Does one really need to make multiple passes because of Multipart/
Related's start parameter? I didn't think so. The situation that
comes to mind where that *might* be the case occurs when you process
the MIME entity on the fly. I would use the paradigm below and,
after describing it, I'll say why it introduces no *additional*
On Wed, 17 May 1995 12:05:59 EDT Chris Newman wrote:
I'm aware of multipart/related, and feel the optional "start"
parameter makes it unnecessarily complex. In order to parse a
multipart/related with a start parameter, you need to make multiple
passes across the message.
First, start scanning the Multipart/Related's body parts recording the
beginning of each part and, if present, its content-id. If the current
part is not the first start part go on to the next part. If it is,
feed it to the application and then check if the next start part has
already been encountered. If it has, feed it to the application and
repeat; if not go on to the next part. Continue until all the start
elements have been found. The remaining details are left as an
exercise. Note: "feed it to the application" can take many forms,
including appending to a temporary file until all the start parts have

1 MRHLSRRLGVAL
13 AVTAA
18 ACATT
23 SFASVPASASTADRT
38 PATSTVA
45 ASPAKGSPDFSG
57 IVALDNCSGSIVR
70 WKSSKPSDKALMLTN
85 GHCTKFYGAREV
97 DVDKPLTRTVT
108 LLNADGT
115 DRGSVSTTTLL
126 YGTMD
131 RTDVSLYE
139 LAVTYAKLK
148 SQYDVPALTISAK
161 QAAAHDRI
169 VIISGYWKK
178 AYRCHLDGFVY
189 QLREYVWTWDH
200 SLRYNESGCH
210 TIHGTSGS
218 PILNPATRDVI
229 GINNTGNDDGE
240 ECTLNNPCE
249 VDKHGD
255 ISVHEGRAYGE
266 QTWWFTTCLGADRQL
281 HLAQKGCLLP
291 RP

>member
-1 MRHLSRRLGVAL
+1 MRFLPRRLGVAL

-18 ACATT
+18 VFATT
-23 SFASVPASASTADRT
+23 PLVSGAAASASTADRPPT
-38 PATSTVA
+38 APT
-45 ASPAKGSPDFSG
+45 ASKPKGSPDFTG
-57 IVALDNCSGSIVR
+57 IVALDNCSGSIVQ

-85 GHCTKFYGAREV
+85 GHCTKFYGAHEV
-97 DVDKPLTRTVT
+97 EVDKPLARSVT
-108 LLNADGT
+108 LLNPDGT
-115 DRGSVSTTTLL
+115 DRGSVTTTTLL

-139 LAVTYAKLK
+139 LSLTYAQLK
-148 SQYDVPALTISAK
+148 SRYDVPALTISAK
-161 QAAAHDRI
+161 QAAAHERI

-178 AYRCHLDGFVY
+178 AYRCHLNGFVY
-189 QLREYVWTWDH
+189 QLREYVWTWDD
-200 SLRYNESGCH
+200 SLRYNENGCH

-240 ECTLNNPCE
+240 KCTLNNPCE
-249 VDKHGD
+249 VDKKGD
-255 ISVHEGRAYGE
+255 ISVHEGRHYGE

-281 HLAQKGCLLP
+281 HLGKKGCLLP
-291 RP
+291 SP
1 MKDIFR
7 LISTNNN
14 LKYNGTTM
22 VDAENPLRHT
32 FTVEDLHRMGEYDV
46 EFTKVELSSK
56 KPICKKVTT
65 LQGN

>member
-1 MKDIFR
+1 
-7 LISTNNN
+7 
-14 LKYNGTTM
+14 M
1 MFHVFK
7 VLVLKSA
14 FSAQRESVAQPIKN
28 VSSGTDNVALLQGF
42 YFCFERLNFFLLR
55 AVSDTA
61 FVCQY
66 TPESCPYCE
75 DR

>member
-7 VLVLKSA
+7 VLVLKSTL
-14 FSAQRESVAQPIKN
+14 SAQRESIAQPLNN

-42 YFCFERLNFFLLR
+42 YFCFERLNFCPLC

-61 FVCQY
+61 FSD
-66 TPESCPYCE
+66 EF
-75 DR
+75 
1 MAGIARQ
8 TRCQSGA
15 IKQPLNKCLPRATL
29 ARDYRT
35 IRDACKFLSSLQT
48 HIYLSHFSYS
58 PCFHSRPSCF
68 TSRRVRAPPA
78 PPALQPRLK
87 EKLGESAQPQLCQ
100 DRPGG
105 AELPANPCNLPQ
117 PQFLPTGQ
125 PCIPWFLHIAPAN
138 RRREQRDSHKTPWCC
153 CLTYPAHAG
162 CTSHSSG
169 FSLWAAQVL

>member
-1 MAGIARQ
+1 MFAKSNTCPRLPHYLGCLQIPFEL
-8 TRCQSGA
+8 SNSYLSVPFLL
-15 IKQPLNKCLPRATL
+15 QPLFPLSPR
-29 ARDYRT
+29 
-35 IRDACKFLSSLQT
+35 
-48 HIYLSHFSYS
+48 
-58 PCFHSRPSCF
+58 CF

In effect one only needs to make a single pass. In fact, one must
always do that because Multipart/Related means that the MIME user
agent (mua) must scan the entire entity before invoking the application.
The mua has no idea of what the proper processing sequence is, that is
embedded in the data itself. It implies a random access of the the
constituent MIME entities. One must have the location of each
body part before the application can be invoked. Hence there is no
additional complexity or pass for the start parameter.
Multipart/Related is, I'll agree, more complex than the other
multipart types (mixed, parallel, alternate, and digest). I argue
that the complexity is inherent in the application and can't be
avoided. I think it would work well for an HTML document with
embedded images; we will use it for mimesgml.
This explanation may address some of your concerns. I expect you to
have others and I'd like to know what they are as well as where my
thinking may be off the mark.